Gay men of a certain age have had the shared experience of spying a Gordon Merrick paperback in a bookstore or library and several thousand sexual awakenings were sparked. And those Avon covers were throbbing pulpy post-modern baroque masterpieces; for the then-contemporary viewer each cover was as packed and vivid as Raphael’s The School of Athens, I kid you not. We’re talking best-seller status. Gay books that were simultaneously everywhere paperbacks were sold throughout the 70s, with covers featuring hot hunks, page turners filled with complex relationships, yachts, European locales, cocktails at every turn, and torrid affairs with men and woman. All sustained by powerful erotic writing. Yet the very triumph of these novels doomed them: their accessibility goaded more serious and strident gay writers (and readers) to dismiss Merrick and, in some cases, outright attack him. That and literary tastes shift. Some material has aged badly, and his publishing success means the ongoing reappraisal and appreciation of pulp books initiated with Michael Bronski’s 2003 Pulp Friction pushed Merrick farther aside. But one of those boys in the bookshop became a professor. Joseph M. Ortiz not only recognizes this oversight, he has written the long-overdue biography of Gordon Merrick.
To read Merrick is to somewhat know him. His more popular work is so biographical, fans of his writing will recognize characters and events, and Dr. Ortiz connects the dots throughout, all while successfully piecing together the story of a life both thrilling and privileged. Born well-off, preternaturally good looking, a Princeton boy who dropped out before his senior year to give Broadway a go, Merrick’s early years have a Gatsby-esque quality. The excitement and danger of 30s and 40s queer New York City comes alive here, as well as Merrick’s lifelong ambivalence to the gay scene. While his jetsetter life is likely known to his readers, the fact that he served as a spy in World War II will come as a surprise to many, and adds more than a dash of thrill to this eminently readable biography. Ortiz makes each chapter its own sustainable bit of gay literary history with enticement to read on, so while fans of the Peter and Charlie series might be surprised we don’t get to The Lord Won’t Mind until halfway through the book, there they can look back with wonder at a journey well-told.
Of particular interest are Merrick’s often overlooked early books with which he established himself as a serious novelist. His long-term relationship with the younger Charles Hulse unfolds across their decades together, from the Grecian Island of Hydra, where they befriended a young Leonard Cohen, to the latter years in Sri Lanka where Arthur C. Clarke was a neighbor, and Hulse’s love and support play an integral role in Merrick’s evolution as an artist. (Hulse published his own gay novel, In Tall Cotton, in 1987 and helped finish Merrick’s posthumous and wildly phallocentric true crime novel The Good Life.)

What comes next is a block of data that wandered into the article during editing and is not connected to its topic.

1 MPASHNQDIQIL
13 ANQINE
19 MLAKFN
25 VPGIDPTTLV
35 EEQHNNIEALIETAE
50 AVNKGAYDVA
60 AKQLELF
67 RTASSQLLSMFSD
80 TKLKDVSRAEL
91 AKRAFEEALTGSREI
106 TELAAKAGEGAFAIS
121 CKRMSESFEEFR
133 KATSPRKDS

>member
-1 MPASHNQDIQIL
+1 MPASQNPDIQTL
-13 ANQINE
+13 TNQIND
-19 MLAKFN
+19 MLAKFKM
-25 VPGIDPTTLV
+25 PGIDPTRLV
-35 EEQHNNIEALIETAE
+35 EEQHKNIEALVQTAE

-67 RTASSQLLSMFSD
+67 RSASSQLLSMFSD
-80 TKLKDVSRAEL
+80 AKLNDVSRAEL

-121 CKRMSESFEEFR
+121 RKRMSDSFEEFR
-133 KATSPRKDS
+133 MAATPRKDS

Middle-age, rejected manuscripts and dry spells coupled with seismic changes in gay culture gave us the creative breakthrough that is The Lord Won’t Mind. Famous for what many readers at the time considered the first gay happy ending (prior gay characters in literature ended in suicide or some sort of abject destruction), the sensation that was The Lord Won’t Mind quickly birthed the Peter and Charlie trilogy, with One for the Gods (1971) and Forth Into Light (1974). Ortiz, in reviewing the original manuscripts at the Princeton archives, reveals that Merrick took his sex scenes seriously, and documents multiple revisions. Merrick understood what he was writing and how he was putting it on the page was an original, historically important endeavor. The accounting of the agent-writer-publisher relationship that follows is surprisingly captivating. This is something not seen in most literary biographies but significant here as the publisher’s ability to promote Merrick’s book and the utilization of the same cover artist, Victor Gadino, throughout the series and beyond, are as much a contributing factor to the success of Merrick’s work as the stories themselves.
Still, I would vote that the most valuable discovery in Ortiz’s research comes with the trove of fan letters to Merrick. An entire chapter is dedicated to this phenomenon, and does more than anything else to re-assert Merrick’s special place in gay letters. (I need to pull the Mary Renault biography off the bookshelf. I vaguely recall similar experiences of epistolary appreciation, and I am comfortable linking the two seemingly disparate writers here as their originality and output are equally singular and forceful.) Gordon Merrick and the Great Gay American Novel not only exculpates Merrick from the crime of not being a serious artist, but the summations and explorations herein mirror the subject: the journey in these pages as in Merrick’s books are deliberate and joyful. Wasn’t that the point of his Aegean love stories –and what critics couldn’t fully grasp due to their own internalized subjugation –that we deserve to be at the helm, under the stars, setting our own course?
Reviewed by Tom Cardamone, editor of Crashing Cathedrals: Edmund White by the Book, and the author of the Lambda Literary Award-winning speculative novella Green Thumb as well as the erotic fantasy The Lurid Sea and other works of fiction, including two short story collections. Additionally, he has edited The Lost Library: Gay Fiction Rediscovered and co-edited Fever Spores: The Queer Reclamation of William S. Burroughs.
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